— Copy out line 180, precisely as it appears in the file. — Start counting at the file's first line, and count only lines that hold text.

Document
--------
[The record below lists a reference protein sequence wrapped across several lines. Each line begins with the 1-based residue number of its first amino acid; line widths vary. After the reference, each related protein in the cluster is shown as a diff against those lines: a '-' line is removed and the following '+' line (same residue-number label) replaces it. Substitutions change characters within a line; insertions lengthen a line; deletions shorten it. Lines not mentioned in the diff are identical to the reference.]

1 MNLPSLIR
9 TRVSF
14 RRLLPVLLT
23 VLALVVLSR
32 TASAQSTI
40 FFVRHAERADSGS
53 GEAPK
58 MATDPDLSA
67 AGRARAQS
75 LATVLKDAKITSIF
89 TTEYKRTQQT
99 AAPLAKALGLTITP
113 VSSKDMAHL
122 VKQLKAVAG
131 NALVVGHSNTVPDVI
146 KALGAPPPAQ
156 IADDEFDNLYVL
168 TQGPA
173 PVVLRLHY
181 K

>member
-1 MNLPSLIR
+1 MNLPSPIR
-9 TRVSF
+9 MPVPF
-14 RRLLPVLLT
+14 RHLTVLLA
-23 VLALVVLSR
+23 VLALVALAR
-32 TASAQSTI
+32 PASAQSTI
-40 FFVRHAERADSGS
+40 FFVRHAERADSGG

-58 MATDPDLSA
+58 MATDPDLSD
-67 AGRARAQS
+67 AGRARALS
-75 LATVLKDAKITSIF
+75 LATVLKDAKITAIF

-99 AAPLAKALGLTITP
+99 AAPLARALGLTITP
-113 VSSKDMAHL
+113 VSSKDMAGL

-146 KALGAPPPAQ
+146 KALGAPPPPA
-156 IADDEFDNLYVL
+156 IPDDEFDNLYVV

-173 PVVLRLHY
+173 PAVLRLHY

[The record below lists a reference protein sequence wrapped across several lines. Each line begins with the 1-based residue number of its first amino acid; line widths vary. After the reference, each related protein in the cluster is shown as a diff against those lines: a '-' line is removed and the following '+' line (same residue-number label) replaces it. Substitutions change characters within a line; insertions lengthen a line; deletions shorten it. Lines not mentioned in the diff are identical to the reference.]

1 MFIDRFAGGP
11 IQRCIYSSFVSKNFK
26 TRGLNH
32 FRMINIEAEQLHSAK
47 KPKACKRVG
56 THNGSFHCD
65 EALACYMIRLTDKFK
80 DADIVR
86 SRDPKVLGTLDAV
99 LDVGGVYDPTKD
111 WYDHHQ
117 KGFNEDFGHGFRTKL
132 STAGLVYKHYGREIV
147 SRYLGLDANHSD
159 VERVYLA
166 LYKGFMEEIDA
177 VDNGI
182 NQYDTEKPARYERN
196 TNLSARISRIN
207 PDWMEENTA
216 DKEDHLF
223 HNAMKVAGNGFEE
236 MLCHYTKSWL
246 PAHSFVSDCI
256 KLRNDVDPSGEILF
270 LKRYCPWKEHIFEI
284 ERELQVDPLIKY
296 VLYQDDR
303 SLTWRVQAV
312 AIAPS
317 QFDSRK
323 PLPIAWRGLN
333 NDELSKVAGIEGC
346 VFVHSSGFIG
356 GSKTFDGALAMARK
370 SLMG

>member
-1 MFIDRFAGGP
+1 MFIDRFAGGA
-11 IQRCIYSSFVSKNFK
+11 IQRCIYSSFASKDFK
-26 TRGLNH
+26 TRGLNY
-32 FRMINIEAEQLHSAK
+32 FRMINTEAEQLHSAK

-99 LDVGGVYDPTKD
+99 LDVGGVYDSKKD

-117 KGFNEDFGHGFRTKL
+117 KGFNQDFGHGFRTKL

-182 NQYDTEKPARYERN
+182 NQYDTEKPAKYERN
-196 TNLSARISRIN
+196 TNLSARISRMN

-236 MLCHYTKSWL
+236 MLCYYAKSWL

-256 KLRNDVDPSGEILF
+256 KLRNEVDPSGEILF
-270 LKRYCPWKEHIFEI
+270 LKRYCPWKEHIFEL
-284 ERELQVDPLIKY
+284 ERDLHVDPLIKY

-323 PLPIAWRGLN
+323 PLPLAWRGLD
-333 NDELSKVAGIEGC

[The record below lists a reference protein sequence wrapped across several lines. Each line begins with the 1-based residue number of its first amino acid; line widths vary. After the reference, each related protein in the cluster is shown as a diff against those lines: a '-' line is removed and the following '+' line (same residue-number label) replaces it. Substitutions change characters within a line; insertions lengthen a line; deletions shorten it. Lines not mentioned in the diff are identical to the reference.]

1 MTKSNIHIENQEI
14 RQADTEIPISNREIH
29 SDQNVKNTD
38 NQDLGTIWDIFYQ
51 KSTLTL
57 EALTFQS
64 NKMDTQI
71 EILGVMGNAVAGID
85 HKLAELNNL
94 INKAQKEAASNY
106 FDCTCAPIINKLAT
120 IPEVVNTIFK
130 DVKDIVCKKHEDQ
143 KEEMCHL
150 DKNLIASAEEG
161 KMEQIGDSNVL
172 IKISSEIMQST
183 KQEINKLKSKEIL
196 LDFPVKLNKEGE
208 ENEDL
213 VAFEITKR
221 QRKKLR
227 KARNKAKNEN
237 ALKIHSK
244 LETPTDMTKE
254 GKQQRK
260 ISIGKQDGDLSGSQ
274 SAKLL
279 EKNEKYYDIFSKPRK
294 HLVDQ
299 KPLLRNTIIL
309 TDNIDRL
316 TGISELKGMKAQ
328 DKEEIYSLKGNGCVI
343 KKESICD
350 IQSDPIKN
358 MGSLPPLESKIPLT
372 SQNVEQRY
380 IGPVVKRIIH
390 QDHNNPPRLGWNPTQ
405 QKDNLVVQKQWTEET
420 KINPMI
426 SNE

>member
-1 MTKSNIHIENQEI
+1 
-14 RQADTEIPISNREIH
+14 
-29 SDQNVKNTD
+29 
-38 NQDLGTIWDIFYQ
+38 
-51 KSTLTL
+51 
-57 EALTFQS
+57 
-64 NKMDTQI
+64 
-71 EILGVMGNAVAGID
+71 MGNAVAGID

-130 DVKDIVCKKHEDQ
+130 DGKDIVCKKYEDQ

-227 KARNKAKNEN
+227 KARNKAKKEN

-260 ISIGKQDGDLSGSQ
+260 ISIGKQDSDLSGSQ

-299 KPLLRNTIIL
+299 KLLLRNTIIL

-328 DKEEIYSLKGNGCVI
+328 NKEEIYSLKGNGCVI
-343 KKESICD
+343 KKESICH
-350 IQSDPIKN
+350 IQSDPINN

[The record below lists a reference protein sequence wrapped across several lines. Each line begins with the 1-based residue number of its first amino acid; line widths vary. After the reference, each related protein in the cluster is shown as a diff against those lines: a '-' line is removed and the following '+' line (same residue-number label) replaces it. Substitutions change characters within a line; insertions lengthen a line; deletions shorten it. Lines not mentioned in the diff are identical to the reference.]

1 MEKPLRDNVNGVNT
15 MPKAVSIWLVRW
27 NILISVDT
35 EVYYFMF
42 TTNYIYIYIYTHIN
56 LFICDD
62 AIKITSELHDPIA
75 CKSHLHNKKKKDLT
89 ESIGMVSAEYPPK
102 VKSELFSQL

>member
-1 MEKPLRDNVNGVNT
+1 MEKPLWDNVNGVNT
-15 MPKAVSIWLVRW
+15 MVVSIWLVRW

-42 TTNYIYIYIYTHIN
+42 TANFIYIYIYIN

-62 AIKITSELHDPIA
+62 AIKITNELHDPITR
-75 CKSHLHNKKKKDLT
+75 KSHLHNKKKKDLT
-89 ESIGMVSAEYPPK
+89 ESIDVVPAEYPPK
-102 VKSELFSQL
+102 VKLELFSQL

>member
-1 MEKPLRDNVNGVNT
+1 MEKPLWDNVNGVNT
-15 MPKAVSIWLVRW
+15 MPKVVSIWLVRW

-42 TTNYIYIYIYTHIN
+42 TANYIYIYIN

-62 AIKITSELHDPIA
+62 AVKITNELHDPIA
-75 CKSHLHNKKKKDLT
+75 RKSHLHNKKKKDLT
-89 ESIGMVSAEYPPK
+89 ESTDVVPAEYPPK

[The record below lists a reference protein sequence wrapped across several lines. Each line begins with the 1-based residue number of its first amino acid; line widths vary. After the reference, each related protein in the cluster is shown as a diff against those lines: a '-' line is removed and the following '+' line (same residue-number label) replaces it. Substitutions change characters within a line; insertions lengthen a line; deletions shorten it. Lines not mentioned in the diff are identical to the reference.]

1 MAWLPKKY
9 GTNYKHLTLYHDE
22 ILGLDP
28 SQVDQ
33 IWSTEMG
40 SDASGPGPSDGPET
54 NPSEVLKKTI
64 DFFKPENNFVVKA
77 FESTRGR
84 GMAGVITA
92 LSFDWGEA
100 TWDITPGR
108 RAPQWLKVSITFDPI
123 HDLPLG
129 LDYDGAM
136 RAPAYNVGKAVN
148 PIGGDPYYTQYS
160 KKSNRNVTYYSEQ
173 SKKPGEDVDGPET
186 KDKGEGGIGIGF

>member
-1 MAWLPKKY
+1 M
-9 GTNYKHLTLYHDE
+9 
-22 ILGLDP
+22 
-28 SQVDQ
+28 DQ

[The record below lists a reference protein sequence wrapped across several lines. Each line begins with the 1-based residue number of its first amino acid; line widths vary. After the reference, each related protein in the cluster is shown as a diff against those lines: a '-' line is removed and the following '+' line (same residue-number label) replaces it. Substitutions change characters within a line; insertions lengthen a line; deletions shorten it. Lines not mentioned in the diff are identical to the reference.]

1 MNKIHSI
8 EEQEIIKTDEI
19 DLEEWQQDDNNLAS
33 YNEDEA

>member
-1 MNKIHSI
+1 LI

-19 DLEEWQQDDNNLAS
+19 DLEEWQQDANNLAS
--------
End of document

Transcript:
+227 KARNKAKKEN